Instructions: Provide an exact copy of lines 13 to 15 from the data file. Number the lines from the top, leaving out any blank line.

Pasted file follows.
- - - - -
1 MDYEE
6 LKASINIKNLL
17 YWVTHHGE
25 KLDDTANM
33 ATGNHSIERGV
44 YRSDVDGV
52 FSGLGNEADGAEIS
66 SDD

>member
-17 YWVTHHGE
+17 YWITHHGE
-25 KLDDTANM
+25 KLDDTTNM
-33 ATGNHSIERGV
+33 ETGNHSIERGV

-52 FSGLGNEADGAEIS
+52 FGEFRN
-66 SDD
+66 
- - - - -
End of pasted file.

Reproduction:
+25 KLDDTTNM
-33 ATGNHSIERGV
+33 ETGNHSIERGV